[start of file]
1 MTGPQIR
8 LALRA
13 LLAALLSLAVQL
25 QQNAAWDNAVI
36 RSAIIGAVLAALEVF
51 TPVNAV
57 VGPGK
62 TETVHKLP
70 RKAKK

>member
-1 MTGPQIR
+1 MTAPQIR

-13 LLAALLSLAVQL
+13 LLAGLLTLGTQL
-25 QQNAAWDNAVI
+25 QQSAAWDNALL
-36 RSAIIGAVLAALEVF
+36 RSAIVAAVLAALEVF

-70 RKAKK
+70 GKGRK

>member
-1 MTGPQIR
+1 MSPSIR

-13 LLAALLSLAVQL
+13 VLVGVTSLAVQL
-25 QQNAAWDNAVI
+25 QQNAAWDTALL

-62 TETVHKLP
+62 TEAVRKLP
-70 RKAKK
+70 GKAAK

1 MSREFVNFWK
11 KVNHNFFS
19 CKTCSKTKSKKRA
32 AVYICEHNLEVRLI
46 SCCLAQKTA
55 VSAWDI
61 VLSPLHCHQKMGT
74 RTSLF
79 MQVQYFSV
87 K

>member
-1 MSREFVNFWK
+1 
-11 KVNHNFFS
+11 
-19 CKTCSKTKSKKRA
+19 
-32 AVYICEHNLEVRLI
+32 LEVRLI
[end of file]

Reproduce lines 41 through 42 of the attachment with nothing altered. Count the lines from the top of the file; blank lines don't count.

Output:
87 K

>member